Some such terms are more obvious in their meaning than others. Tending, when away from their home country, to be clustered in larger groups than might often be the case for missionary children their education has, in the case of at least some national military systems and for some of their schooling, been catered for by schools set up for that particular purpose. Occasionally MKs, PKs and Military Brats might be found in international schools, and the recent closure of some US bases, for instance, has led to higher numbers of Military Brats attending international schools than might previously have been the case.
The majority of the globally mobile student population of such schools, however, do not belong to these groupings, and it is this majority on whom the remainder of this chapter will largely focus. When they come to their country of citizenship some for the first time , they do not feel at home because they do not know the lingo or expectations of others — especially those of their own age.
Where they feel most like themselves is in that interstitial culture, the third culture, which is created, shared and carried by persons who are relating societies, or sections thereof, to each other. Global Nomads are members of a world-wide community of persons who share a unique cultural heritage. While developing some sense of belonging to both their host culture s and passport culture s , they do not have a sense of total ownership in any. Elements from each culture and from the experience of international mobility are blended, creating a commonality with others of similar experience.
Global nomads of all ages and nationalities typically share similar responses to the benefits and challenges of a childhood abroad. The TCK builds relationships to all of the cultures, while not having full ownership in any. This child is certainly a Global Nomad and is in one sense a TCK, but is arguably very different in terms of identity from another child whose parents are of two different nationalities and first languages, who does not keep in regular contact with either set of grandparents, who attends an international school with no particular national affiliation, and whose best language is English because that is the language of his or her school.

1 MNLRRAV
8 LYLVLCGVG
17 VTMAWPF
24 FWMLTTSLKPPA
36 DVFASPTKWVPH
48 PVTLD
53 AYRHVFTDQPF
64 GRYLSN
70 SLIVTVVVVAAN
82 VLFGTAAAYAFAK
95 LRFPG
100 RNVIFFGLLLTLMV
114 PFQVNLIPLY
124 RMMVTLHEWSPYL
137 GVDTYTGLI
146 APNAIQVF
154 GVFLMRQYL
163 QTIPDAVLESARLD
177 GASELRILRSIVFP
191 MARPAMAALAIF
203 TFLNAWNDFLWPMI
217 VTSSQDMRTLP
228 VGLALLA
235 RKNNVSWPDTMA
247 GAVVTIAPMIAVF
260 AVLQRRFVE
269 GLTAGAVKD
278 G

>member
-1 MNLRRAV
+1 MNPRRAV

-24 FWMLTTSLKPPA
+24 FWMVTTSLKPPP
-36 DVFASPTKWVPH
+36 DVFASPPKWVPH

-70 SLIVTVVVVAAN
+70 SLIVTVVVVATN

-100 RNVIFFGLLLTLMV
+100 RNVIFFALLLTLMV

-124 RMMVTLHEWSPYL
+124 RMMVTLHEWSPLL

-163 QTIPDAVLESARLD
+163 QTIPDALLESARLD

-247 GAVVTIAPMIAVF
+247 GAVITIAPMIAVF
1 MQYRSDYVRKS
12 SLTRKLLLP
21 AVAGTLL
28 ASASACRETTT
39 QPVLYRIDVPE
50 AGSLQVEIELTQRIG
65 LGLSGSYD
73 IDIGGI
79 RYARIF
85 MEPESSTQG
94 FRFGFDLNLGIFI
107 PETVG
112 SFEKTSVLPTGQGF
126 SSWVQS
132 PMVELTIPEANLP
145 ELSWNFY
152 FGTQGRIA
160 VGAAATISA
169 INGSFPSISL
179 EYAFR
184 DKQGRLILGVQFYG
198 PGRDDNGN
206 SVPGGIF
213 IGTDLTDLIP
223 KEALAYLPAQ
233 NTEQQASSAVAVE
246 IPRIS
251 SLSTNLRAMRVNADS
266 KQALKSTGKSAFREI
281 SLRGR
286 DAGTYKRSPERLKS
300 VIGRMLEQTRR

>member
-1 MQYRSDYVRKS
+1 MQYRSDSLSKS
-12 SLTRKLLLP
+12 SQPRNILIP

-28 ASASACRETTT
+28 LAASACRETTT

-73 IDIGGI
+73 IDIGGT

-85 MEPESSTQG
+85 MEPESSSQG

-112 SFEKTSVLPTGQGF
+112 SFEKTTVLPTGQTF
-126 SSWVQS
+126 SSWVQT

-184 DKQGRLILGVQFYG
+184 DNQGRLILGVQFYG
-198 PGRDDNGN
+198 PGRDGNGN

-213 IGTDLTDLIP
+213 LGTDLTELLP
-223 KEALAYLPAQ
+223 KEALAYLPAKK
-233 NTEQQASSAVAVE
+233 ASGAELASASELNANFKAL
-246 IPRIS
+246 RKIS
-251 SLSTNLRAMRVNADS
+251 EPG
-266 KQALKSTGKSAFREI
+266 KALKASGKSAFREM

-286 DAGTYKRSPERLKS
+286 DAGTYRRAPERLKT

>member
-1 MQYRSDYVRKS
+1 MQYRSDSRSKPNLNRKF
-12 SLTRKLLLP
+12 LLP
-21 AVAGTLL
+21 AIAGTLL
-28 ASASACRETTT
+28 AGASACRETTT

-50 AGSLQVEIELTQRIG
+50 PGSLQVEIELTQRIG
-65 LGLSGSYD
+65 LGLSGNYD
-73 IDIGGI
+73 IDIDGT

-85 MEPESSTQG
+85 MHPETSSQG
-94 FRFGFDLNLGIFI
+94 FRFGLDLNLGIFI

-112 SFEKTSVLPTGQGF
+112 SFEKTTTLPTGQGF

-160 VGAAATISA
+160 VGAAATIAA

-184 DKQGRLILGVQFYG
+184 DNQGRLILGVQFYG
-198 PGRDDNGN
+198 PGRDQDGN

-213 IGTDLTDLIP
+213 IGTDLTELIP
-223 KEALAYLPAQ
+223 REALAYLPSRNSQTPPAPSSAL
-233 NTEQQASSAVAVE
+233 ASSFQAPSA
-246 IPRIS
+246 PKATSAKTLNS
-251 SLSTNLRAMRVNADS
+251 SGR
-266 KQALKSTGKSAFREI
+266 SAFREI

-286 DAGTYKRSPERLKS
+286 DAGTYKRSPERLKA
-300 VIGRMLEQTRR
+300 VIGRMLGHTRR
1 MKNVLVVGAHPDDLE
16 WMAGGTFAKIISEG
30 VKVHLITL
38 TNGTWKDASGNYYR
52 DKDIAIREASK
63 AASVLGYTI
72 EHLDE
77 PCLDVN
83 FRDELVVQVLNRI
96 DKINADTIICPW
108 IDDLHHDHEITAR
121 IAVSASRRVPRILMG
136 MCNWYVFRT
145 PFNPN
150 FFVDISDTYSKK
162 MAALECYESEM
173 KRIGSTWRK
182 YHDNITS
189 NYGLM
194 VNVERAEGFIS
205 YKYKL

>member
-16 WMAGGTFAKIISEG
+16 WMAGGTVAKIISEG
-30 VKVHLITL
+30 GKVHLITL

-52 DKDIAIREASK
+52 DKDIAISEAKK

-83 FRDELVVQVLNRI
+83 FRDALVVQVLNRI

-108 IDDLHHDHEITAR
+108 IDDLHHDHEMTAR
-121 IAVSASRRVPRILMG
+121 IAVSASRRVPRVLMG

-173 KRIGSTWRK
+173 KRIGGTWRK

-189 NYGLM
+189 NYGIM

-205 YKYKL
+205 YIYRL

Rader and Sittig 3 point out that some of the characteristics of such children are likely to be similar to those of children who move within one national context referring to research by Jason et al. This is an important point to bear in mind, while at the same time acknowledging the additional layers of complexity that may be added for a TCK in terms of distance from the passport country, lack of clarity about a national identity, and the challenges of living in a place where the language is different from any previously spoken.
IDENTITY Pasternak describes a scenario which may not be atypical of a child in an international school, who begins her day with a news report on a war somewhere in the world, graphically illustrated with explicit scenes provided by a CNN International camera. As she munches her international breakfast of products from far-off places she may switch to Euro News for an update on the latest decisions taken at the European Parliament. But not for long: a quick flick of the wrist and a Japanese cartoon, dubbed into English, will hold her attention for a Haydench As she sits on her German-built school bus some fruity chewing gum, straight from friends in the USA, is passed around.